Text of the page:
Daniel N. White. Introduction by W.J. Astore.
Is the United States an empire or umpire? This is the intriguing question raised and interrogated in the latest probing article by Dan White. Since I’m a baseball fan as well as a student of the U.S. military, let me take a swing at an answer. An umpire is supposed to be a neutral observer and arbiter. He is disinterested and dispassionate. By definition, an umpire can’t be a player, and certainly not a main player, a “star.” Umpires are supposed to fade into the background, plying a demanding profession without pursuing private agendas or personal glory.
Does that sound anything like the role the United States plays in the world? But I’ll let Dan White take it from here. W.J. Astore
Yes, We’re An Empire: Just Look At How We Treat the Natives
Daniel N. White
Recently I attended a guest lecture/seminar at the University of Texas at Austin, hosted by Jeremi Suri, a rising star of UT’s History department. The topic was “The US—Empire or Umpire?” Suri, a personable sort, brought in another mainstream historian, Elizabeth Cobbs Hoffman, to promote her latest tome which argues that the US is not in fact an empire but instead acts abroad as an umpire.
There are some lawyerly arguments that suggest that because the US does not enslave the rest of the world for its own financial benefit—this is fundamentally the argument made by Suri and Hoffman—the US isn’t an empire. Cobbs Hoffman was proud that in her recent US history classes a majority of the students came in thinking that the US was an empire but left, after a semester of her ministrations, thinking otherwise.
How swell. Lawyerly arguments are for lawyers in courtrooms attempting to convince other lawyers who all think along the same narrow lines. Most lawyerly arguments aren’t but petty quibbles about word definitions. For the rest of us, we are wise to heed instead the evidence of our senses and the stirrings of our hearts.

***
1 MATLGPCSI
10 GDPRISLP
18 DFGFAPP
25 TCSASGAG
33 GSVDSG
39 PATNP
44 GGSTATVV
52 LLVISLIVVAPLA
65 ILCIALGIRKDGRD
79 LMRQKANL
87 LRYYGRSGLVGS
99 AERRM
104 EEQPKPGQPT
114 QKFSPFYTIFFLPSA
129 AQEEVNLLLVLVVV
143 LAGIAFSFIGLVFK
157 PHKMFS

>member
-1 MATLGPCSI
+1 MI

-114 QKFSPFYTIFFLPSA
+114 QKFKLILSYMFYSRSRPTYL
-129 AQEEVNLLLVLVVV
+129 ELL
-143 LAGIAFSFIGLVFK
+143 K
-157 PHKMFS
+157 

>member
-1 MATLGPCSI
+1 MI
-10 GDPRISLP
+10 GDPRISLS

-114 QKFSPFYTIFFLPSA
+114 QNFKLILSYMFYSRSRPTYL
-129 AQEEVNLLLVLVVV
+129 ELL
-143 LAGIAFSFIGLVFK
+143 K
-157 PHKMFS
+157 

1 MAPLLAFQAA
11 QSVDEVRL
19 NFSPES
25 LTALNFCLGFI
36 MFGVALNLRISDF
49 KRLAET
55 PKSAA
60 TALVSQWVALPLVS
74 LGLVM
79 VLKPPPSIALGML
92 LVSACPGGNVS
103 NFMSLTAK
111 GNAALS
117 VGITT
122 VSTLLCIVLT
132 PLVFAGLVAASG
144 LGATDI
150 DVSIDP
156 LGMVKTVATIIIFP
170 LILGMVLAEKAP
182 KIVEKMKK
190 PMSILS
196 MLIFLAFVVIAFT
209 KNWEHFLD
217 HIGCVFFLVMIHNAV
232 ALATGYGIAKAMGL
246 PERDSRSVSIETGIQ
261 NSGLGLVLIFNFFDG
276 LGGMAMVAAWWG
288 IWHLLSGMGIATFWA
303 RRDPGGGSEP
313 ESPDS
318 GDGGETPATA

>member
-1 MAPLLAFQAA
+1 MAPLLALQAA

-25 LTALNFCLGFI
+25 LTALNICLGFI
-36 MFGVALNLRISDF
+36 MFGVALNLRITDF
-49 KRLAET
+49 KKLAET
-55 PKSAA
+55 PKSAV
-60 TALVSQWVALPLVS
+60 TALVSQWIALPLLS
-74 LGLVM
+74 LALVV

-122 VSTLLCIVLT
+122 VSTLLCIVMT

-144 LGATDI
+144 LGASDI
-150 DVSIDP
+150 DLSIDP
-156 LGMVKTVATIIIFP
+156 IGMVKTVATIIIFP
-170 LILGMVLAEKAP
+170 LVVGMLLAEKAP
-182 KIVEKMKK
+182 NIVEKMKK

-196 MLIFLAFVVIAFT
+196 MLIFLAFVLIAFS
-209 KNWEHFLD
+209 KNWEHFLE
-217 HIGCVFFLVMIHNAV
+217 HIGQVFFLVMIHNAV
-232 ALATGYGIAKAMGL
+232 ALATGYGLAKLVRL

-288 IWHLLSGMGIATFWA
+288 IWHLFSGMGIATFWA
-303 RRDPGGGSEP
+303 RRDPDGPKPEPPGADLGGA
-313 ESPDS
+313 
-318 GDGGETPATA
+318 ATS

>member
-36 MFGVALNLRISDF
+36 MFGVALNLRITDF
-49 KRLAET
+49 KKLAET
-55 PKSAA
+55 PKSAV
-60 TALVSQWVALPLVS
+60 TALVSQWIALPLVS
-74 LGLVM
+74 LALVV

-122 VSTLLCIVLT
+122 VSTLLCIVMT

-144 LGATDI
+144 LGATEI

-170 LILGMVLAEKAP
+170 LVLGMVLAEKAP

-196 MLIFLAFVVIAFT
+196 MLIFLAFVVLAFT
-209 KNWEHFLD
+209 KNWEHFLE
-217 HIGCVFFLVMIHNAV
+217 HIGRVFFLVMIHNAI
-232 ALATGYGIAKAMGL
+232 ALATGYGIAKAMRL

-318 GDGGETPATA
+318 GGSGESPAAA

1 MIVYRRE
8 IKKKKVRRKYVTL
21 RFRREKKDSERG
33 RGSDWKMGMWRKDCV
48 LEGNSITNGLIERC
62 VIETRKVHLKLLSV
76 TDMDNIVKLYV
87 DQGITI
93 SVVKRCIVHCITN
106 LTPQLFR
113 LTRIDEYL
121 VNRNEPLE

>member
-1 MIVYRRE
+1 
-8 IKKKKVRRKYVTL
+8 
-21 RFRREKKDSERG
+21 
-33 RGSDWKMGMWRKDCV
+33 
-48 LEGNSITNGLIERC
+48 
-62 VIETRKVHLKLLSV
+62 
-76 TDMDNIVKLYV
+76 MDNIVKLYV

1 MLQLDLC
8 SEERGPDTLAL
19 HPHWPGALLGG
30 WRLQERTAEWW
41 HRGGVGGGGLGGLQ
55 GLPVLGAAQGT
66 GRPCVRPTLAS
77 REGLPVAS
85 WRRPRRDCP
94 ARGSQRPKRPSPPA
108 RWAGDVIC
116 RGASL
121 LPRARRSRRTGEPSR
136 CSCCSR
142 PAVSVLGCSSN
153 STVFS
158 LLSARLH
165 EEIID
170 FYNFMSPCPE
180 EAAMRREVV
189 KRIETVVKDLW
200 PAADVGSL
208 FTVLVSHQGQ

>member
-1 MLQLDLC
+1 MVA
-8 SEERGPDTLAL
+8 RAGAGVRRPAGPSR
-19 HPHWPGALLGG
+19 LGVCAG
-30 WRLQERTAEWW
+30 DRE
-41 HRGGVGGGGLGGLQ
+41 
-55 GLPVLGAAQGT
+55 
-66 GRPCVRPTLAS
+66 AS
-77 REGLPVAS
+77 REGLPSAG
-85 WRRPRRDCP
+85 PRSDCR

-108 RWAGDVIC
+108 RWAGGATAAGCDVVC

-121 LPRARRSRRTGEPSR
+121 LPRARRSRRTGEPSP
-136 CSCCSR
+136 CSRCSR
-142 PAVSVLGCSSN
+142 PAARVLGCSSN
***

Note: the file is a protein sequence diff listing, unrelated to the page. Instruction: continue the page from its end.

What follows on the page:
The most fundamental evidence of America as an empire is the wars we wage abroad. Countries that have done us no injury have the “privilege” of the US waging a war in their land with their inhabitants having no say in the matter. The most telling giveaway to the question of empire is our regard for the inhabitants in those countries who fight on our behalf. Fundamentally, we have none. They are our tools, nothing more.
During the Vietnam War, the weekly casualty lists routinely had South Vietnamese military (ARVN) killed and wounded exceeding ours. Only two weeks in the entire war did American casualties exceed ARVN’s—the two weeks following the Tet Offensive. South Vietnam, whose population may have been 14 million during the war, paid a terrible butcher’s bill for its leaders assenting to and participating in an American war in their country.
Yet how much reportage was there ever in the US press about the South Vietnamese army and its casualties? ARVN troops were in it for the duration, unlike US troops, and they and their sacrifices were ignored almost entirely by the US press, people, and government. Once a week, Walter Cronkite would recite ARVN casualty figures, when the US Military Assistance Command in Vietnam (MACV) released that week’s figures. But that was all the attention the US press ever gave them.
That same neglect of the natives the US claims to be “liberating” has been repeated in our recent wars in the Middle East and Central Asia. Where are the articles about the Afghan Army and its casualties in the US media? The Iraqi Army and its casualties? We corral the inhabitants in those countries into our schemes for our uses and have paid them—their lives, their hurts, their deaths—no attention, just as we paid ARVN no attention during the Vietnam War.
If we’re not an empire to behave like this, then we are surely the cruelest and most heartless race of people wandering the globe.
What follows is an illustration of the gruesome results of our imperial wars—the kind of illustration that never made our news reports. Richard Critchfield was a war reporter in Vietnam, after which he wrote several superlative books about rural life, both in the US and in the Third World. In 1965 Critchfield encountered a young Vietnamese draftee at Cong Hoa, ARVN’s largest military hospital. The wounded draftee had just arrived after a 50-mile ambulance ride:
From Villages, by Richard Critchfield, pp 62-3:
After he (the ARVN doctor, a civilian drafted into ARVN six years earlier) read the student’s chart, the doctor’s manner softened. He patted the boy gently on the shoulder and lifted up the cotton sheet from the foot of the stretcher.